Processed foods connected to rise in cases of chronic diseases, says Maurice Iwu

A professor of pharmacognosy and founder Bioresources Development and Conservation Programme (BDCP) and International Centre for Ethnomedicine and Drug Development (IntCEDD), Maurice Iwu, has warned against the consumption of foreign and imported food products even as he linked them with the proliferation of chronic diseases and sudden deaths.

Iwu, however, recommends locally prepared and traditional foods as medicines to reverse the damage caused by processed meals. Iwu disclosed how he stumbled upon the so-called Bitter Kola remedy for the dreaded Ebola viral infection, which he said has been authenticated by the United States Institute for Health (NIH) and the drug is presently undergoing further development.

He clarified that he never said Garcinia kola cures Ebola but that there is an active compound in it that is an effective treatment for Ebola. Contrary to views propagated by the Western media that palm oil is not good for health, he said that locally produced palm oil is better than imported vegetable oils, very rich in nutrients and has more vitamin A than carrots.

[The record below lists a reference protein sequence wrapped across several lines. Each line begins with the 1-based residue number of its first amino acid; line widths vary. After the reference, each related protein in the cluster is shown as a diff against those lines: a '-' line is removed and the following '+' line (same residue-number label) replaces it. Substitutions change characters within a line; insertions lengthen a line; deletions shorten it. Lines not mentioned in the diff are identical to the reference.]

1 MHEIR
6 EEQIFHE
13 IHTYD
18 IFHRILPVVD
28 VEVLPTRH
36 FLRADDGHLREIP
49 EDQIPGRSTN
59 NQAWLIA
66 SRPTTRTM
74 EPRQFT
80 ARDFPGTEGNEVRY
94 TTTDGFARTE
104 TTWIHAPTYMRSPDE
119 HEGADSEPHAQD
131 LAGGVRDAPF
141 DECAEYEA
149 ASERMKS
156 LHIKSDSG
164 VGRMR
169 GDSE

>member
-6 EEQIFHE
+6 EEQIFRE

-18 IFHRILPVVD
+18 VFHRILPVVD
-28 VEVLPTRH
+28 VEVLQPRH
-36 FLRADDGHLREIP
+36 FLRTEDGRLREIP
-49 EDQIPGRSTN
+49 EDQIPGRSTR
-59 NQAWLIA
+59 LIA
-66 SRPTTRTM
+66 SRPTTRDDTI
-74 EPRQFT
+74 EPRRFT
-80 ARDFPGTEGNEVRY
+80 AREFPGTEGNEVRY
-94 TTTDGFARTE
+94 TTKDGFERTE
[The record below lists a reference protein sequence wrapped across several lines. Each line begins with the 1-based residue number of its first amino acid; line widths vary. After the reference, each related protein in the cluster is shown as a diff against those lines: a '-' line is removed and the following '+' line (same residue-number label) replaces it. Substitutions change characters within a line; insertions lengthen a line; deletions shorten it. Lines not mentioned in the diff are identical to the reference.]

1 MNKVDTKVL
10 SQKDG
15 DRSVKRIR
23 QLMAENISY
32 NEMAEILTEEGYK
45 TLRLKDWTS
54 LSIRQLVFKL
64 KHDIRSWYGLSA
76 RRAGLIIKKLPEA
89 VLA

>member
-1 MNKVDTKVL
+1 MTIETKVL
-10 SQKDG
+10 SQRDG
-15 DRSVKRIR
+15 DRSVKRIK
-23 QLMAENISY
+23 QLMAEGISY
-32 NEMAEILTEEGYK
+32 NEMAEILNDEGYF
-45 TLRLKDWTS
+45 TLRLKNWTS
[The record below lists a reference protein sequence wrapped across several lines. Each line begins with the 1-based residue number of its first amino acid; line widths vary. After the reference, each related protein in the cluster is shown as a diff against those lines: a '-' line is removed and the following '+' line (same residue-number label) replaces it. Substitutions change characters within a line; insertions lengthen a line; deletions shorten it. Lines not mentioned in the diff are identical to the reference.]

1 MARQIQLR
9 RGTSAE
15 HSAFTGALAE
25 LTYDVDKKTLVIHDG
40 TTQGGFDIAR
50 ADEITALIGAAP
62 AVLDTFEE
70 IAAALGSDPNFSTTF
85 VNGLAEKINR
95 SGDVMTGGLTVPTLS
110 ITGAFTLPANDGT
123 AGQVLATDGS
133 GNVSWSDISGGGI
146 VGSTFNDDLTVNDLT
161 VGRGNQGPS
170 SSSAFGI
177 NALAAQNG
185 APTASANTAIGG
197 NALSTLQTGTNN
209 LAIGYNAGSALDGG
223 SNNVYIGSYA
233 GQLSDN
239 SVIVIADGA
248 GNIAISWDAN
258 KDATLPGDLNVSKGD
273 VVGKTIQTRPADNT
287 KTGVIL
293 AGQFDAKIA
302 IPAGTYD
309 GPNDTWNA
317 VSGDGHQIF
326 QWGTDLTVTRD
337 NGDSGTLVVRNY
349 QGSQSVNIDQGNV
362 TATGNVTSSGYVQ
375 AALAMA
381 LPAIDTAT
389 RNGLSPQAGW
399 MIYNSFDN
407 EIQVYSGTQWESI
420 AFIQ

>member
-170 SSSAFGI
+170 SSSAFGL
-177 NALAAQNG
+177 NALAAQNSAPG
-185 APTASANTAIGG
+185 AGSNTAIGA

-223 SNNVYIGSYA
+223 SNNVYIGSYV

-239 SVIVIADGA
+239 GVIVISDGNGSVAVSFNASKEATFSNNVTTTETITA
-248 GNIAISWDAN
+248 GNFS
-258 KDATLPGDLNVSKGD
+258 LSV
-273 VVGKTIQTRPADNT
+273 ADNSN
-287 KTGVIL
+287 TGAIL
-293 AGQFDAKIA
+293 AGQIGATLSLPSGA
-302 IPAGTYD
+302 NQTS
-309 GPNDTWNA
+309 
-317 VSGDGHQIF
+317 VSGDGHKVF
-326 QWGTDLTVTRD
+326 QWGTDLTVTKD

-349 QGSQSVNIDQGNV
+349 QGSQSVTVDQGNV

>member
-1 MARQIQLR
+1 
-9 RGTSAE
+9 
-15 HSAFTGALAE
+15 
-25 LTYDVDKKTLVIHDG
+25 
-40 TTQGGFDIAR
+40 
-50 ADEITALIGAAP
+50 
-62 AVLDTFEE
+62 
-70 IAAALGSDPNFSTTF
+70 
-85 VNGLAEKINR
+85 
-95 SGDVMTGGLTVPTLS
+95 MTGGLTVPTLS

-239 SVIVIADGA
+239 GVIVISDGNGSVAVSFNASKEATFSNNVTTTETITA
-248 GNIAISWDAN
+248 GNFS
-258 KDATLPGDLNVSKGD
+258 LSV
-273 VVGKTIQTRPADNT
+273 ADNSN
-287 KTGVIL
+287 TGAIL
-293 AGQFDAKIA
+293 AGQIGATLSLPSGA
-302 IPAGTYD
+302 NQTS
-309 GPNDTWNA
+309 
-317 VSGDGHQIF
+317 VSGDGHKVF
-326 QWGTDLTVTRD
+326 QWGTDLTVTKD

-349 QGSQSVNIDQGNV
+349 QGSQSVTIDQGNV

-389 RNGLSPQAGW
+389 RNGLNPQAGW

Some know you as the former Independent Electoral Commission (INEC) Chairman. Some know you because of the Bitter Kola ‘cure’ for Ebola, while others know you for your involvement with herbal products and as professor of pharmacognosy. Who is professor Iwu?

    “First and foremost I am a professor of Pharmacognosy. I used to teach at the University of Nigeria, Nsukka. I taught pharmacognosy as the Head of Pharmacognosy. Pharmacognosy, as you know, is a study of natural product medicine. It is a science that is based on that whole concept of using nature as a treatment modality.

    “In terms of Ebola as you rightly captured in some of your stories, we worked on it in 1999 way before Ebola became a household name and it was part of a general concept of trying to find a treatment for orphan diseases or diseases that don’t have treatment or for tropical diseases like Malaria, Leishmaniasis and Trypanosomiasis.

    “We are actually studying those areas that don’t lend themselves to easy and quick answers.

    “By the time the Ebola epidemic came up again people were surprised and shocked that such a disease could kill like that and they did not know much about it.

    “So the statements we made were not controversial. They were based on facts because people did not know much about it.

    “About Garcinia kola, which is a whole different story, we worked on Garcinia in 1985. We were able to show the properties of the product by observing what the traditional healers used it for. Everybody you meet in Nigeria has his or her own story, his or her own anecdote about the Bitter Kola. Like most things like that… people get surprised at the activities we ascribe to it.

    (Azoma Chikwe, DAILY SUN)

Publish Date: 

Wednesday, 12 August 2015